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Author Notes:

Address correspondence to Jason M. Brenchley, jbrenchl@niaid.nih.gov.

We acknowledge Richard Herbert and all the veterinary staff at the NIH Animal Center.

We thank Alicia Buckler-White, Ronald Plishka, Ranjini Iyengar, and all the staff of the NIAID LMM Core for assistance with viral loads and sequencing.

We thank Vanessa Hirsch and Que Dang for providing SIVmac239 for inoculation in PTM.

We thank the Cleveland Immunopathogenesis Consortium (BBC/CLIC) for advice and helpful discussions.

The content of this publication does not necessarily reflect the views or policies of the Department of Health and Human Services, nor does mention of trade names, commercial products, or organizations imply endorsement by the U.S. Government.

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Research Funding:

These studies were supported by the intramural program of the National Institute of Allergy and Infectious Diseases, U.S. National Institutes of Health, and in part by NIH grants R01-AI90797; to G. Silvestri and AI054292 to L. Picker as well as ONPRC Core grant RR00163.

Keywords:

  • Science & Technology
  • Life Sciences & Biomedicine
  • Virology
  • VIROLOGY
  • PIG-TAILED MACAQUES
  • CD4(+) T-CELLS
  • ACUTE SIV INFECTION
  • MACACA-NEMESTRINA
  • IMMUNE ACTIVATION
  • HIV-1 INFECTION
  • IN-VIVO
  • AFRICAN INDIVIDUALS
  • TYPE-1 INFECTION
  • MOLECULAR CLONES

Dynamics of Simian Immunodeficiency Virus SIVmac239 Infection in Pigtail Macaques

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Journal Title:

Journal of Virology

Volume:

Volume 86, Number 2

Publisher:

, Pages 1203-1213

Type of Work:

Article | Final Publisher PDF

Abstract:

Pigtail macaques (PTM) are an excellent model for HIV research; however, the dynamics of simian immunodeficiency virus (SIV) SIVmac239 infection in PTM have not been fully evaluated. We studied nine PTM prior to infection, during acute and chronic SIVmac239 infections, until progression to AIDS. We found PTM manifest clinical AIDS more rapidly than rhesus macaques (RM), as AIDS-defining events occurred at an average of 42.17 weeks after infection in PTM compared to 69.56 weeks in RM (P=0.0018). However, increased SIV progression was not associated with increased viremia, as both peak and set-point plasma viremias were similar between PTM and RM (P=0.7953 and P=0.1006, respectively). Moreover, this increased disease progression was not associated with rapid CD4 + T cell depletion, as CD4 + T cell decline resembled other SIV/human immunodeficiency virus (HIV) models. Since immune activation is the best predictor of disease progression during HIV infection, we analyzed immune activation by turnover of T cells by BrdU decay and Ki67 expression. We found increased levels of turnover prior to SIV infection of PTM compared to that observed with RM, which may contribute to their increased disease progression rate. These data evaluate the kinetics of SIVmac239-induced disease progression and highlight PTM as a model for HIV infection and the importance of immune activation in SIV disease progression.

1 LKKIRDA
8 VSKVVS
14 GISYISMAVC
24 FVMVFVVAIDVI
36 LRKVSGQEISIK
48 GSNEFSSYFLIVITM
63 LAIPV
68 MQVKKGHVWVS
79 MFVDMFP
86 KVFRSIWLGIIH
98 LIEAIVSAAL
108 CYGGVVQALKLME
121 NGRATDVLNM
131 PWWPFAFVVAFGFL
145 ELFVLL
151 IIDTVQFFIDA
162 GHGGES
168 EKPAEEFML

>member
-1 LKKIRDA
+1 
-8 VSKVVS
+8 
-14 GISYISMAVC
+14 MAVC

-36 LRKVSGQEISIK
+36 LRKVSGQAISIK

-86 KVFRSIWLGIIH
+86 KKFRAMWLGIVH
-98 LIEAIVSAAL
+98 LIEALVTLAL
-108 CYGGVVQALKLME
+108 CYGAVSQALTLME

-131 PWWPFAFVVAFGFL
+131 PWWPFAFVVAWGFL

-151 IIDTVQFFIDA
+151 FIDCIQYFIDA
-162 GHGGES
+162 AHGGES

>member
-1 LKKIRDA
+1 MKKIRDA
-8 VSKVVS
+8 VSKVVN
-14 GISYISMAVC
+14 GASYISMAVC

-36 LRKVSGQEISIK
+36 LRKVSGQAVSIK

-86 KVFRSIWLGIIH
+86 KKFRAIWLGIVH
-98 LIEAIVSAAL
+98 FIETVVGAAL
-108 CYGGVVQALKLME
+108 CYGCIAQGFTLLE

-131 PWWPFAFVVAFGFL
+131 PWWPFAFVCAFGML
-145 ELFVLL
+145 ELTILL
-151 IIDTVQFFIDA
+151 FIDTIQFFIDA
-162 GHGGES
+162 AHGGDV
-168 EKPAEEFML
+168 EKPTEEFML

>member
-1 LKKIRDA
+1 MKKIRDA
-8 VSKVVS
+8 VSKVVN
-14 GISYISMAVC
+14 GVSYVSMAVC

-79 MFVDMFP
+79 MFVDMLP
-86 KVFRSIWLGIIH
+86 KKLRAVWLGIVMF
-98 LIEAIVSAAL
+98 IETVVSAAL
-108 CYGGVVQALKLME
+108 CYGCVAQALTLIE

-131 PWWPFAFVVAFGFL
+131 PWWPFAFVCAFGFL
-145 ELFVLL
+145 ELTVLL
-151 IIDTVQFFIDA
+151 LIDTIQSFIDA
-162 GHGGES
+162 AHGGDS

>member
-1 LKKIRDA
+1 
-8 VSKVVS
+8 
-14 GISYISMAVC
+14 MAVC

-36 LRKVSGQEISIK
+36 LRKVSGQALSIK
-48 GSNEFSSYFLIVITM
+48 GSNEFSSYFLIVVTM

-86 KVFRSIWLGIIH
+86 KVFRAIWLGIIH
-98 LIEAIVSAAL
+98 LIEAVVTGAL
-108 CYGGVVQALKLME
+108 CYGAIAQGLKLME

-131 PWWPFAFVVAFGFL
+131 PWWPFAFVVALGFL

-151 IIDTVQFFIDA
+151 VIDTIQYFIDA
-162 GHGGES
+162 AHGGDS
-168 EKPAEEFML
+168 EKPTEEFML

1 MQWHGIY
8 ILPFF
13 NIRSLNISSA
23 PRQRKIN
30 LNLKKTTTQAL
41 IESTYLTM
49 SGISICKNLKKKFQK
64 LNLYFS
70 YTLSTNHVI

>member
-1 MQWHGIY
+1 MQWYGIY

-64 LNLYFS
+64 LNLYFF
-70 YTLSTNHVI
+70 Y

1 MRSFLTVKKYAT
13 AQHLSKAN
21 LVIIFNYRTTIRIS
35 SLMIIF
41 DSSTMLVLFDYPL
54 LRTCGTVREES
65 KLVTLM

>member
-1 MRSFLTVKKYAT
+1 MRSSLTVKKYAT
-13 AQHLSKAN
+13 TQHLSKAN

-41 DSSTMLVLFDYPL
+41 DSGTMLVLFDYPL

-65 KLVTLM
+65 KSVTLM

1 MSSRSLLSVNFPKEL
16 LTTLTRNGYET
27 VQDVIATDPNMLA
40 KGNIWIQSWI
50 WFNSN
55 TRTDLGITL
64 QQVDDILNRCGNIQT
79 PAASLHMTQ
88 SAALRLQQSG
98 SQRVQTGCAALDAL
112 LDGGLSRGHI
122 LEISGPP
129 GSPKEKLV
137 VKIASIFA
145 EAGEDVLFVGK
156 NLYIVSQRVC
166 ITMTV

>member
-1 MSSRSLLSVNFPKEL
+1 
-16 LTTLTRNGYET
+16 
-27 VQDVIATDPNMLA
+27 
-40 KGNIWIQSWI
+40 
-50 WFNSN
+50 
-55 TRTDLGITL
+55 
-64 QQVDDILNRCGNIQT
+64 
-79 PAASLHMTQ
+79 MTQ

Copyright information:

© 2012, American Society for Microbiology. All Rights Reserved.

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